I have formulated a problem where I need to minimize the sum of $N$ functions, with only pairwise dependence between the functions (any single constraint involves only two functions having adjacent indices). \begin{align} [\hat{x}_{1}~\hat{x}_{2}~\cdots~\hat{x}_{N}] &= \text{min}~\sum\limits_{n=1}^{N} f_{n}(x_{n}) \\ g(f_{1}(x_{1}),f_{2}(x_{2})) &\leq k \\ g(f_{2}(x_{2}),f_{3}(x_{3})) &\leq k \\ &\vdots \\ g(f_{N-1}(x_{N-1}),f_{N}(x_{N})) &\leq k \\ \end{align}

The functions $f(x)$ and $g(x)$ are highly non-linear and non-convex, in addition to the decision variables being integer-valued. I am wondering if there is a method for decomposing this problem into smaller sub-problems and iteratively solving them, using a divide-and-conquer approach? Essentially, my question is whether this 'pairwise dependence' can somehow be exploited to make this problem easier to solve? Fortunately, the sample space for the decision variables is small (about 5000 values), and I can actually apply a brute-force search for the minimum, provided the sub-problems are small enough.

I am aware of non-convex solvers such as Baron etc. but I'd like to know whether I can instead reduce the overall objective to a sum of 'smaller' objectives that can each be solved by a brute-force approach and where I am certain that the global minimum has been found.

  • $\begingroup$ You could use Lagrangian decomposition (introducing two copies of each $x_i$, with linking constraints $x^1_i=x^2_i$ that are then dualized). $\endgroup$
    – RobPratt
    Jul 27, 2020 at 16:22
  • $\begingroup$ @RobPratt - I think Lagrangian decomposition will not give him\her the optimal objective since the problem is non-convex, and so strong duality may not hold.. $\endgroup$
    – batwing
    Jul 27, 2020 at 16:25

1 Answer 1


I can suggest a shortest path approach, but you'll have to decide if it's computationally feasible (which depends on how hard $g()$ is to compute and how large $N$ is, among other things) and better than brute force.

First, let $X$ be the domain of $x$ and let $y_n=f(x_n)$. We can rewrite the problem as minimizing $\sum_{n=1}^N y_n$ subject to $g(y_n, y_{n+1})\le k$ for all $n$. Compute $Y=f(X)$ (which involves something like 5,000 evaluations of $f()$). The cardinality of $Y$ is at worst that of $X$, smaller if you are lucky.

Next, compute $Y_2=\lbrace (y,y')\in Y\times Y : g(y, y') \le k\rbrace$. This involves potentially 25 million or so evaluations of $g()$, so you might want to bring some reading material.

Now picture a layered digraph with $N+2$ layers, indexed $0,\dots,N+1$. Layer 0 contains just the root node and layer $N+1$ contains just the terminus. Layers $1,\dots,N$ each contain one node for every $y\in Y$. Arcs $(i,j)$ cost $j$ (except that arcs to the terminus have no cost). There is an arc from the root to every node in layer 1 and from every node in layer $N$ to the terminus. Otherwise, arc $(y_i, y_{i+1})$ exists if and only if $(y_i, y_{i+1})\in Y_2$. If $N$ is small, you can solve this directly.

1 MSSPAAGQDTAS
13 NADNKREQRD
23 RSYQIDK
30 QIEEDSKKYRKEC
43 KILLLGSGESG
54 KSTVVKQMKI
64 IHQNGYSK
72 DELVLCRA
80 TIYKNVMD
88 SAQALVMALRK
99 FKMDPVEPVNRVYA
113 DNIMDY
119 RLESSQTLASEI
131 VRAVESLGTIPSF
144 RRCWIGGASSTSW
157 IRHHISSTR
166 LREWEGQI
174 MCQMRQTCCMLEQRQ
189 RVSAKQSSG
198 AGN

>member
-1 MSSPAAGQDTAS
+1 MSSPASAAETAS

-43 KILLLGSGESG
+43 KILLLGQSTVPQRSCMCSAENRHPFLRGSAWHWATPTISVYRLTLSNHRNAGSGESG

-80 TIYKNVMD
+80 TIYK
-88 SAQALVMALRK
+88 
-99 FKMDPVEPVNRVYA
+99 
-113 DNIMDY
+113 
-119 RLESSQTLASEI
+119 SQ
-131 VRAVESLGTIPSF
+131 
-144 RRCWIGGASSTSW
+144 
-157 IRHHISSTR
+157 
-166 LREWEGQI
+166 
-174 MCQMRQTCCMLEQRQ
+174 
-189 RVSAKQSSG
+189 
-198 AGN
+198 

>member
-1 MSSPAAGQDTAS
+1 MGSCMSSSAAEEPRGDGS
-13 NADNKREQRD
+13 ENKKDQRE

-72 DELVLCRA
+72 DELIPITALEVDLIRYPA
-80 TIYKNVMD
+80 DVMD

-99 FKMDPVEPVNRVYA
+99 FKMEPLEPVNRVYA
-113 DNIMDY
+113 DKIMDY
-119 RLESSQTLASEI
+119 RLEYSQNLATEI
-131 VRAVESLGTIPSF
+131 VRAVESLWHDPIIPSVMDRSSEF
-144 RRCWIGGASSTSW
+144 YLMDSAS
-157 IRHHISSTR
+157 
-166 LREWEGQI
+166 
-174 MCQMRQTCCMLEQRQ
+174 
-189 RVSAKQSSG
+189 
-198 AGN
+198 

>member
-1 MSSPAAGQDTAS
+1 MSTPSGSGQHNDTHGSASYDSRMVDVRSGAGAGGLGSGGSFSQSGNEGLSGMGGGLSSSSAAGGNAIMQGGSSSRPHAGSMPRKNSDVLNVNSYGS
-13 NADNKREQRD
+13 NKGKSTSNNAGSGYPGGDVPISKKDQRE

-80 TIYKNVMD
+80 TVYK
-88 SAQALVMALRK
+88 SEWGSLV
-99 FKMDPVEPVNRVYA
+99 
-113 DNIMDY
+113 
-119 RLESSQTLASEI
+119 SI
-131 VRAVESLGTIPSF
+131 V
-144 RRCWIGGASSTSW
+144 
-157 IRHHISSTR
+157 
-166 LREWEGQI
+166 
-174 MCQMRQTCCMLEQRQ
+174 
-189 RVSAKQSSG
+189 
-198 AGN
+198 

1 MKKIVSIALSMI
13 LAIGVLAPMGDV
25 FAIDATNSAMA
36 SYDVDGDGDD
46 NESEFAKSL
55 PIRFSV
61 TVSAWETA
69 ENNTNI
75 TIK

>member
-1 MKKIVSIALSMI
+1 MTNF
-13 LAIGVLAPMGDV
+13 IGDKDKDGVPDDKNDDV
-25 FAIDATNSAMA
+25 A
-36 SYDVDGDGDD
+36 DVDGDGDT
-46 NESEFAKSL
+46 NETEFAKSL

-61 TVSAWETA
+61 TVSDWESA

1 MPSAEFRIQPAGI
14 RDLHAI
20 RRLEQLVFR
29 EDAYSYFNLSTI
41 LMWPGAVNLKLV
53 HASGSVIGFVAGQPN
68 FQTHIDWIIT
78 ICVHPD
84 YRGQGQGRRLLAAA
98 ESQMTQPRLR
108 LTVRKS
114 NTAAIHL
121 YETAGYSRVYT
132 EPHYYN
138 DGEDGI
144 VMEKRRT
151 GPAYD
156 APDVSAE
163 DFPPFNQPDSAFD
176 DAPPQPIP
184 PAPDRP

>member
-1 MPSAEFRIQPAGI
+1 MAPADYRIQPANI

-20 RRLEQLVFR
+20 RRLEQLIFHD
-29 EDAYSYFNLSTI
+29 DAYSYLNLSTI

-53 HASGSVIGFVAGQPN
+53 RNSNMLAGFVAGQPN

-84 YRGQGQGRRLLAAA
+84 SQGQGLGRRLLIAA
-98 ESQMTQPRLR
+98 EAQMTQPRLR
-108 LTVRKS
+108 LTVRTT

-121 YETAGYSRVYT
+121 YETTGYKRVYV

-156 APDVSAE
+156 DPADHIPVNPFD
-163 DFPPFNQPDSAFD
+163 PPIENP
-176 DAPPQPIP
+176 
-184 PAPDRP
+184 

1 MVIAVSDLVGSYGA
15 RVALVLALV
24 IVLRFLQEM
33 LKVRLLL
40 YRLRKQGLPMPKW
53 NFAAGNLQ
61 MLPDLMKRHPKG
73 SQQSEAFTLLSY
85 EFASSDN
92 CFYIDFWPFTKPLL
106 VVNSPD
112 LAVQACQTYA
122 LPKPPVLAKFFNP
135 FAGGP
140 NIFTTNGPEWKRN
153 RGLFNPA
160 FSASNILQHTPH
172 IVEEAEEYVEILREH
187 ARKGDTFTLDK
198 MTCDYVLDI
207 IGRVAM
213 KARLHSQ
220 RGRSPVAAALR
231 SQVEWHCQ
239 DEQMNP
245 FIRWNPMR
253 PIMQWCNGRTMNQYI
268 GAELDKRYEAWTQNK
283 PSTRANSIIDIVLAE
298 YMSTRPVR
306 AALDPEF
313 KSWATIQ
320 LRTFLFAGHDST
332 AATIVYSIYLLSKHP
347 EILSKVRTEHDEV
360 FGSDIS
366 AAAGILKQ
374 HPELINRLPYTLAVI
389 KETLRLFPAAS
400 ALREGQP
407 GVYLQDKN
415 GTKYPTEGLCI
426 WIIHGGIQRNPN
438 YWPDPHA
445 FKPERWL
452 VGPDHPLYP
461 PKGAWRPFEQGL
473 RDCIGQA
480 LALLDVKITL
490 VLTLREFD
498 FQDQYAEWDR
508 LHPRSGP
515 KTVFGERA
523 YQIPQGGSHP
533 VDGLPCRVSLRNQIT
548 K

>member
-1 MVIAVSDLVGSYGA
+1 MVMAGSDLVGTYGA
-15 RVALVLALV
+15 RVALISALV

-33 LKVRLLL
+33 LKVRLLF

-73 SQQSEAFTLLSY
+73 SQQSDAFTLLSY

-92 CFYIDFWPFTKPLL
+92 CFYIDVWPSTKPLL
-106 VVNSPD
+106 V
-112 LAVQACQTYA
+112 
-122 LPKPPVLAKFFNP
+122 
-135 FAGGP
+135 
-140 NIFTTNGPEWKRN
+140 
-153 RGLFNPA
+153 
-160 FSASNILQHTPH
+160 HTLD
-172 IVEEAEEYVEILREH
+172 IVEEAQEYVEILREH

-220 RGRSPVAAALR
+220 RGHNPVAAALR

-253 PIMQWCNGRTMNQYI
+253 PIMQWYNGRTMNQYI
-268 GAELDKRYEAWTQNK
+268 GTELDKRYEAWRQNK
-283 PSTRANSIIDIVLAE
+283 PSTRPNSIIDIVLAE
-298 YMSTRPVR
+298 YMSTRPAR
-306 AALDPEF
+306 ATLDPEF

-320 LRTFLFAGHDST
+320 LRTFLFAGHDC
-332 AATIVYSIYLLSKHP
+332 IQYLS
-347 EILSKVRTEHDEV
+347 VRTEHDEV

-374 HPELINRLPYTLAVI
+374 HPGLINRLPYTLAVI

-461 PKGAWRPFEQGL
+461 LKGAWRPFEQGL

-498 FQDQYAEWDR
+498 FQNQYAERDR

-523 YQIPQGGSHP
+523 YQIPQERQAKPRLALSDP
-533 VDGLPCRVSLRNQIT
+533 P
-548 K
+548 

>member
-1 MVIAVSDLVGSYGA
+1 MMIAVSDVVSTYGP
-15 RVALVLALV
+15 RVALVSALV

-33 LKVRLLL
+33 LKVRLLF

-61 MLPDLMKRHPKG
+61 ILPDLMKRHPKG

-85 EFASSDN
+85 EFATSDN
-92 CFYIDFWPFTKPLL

If the network is too big, consider breaking it up based on powers of 2. We start with $N=1$ and find the shortest path from root to each node in layer 1 (trivial). Next, we set $N=2$ and find the shortest path (if any) from each node of layer 1 to each node of layer 2, which will just be the arc between them (if any). For $N=4$, we consider it as two copies of $N=2$ and find the shortest path from each node of the first layer of the first copy to each node of the second layer of the second copy, using what we know about $N=2$ and $Y_2$ (which is the set of possible connections between the two copies). Now repeat for $N=8, 16, \dots$, and eventually for the original value of $N$ by writing it as a binary expansion and stitching together previous results.

(Edit: I corrected something misleading in the preceding paragraph. I originally talked about shortest path source to end layer and start layer to sink, but you really need the shortest path from each node in the front layer of one copy to each node in the back layer of the other copy, which is more work.)

There's a lot of comparisons and record keeping in this approach, but the upsides are that it is all just adding and comparing (once the function evaluations are out of the way) and it is amenable to parallel operations.


Your Answer

By clicking “Post Your Answer”, you agree to our terms of service and acknowledge you have read our privacy policy.

Not the answer you're looking for? Browse other questions tagged or ask your own question.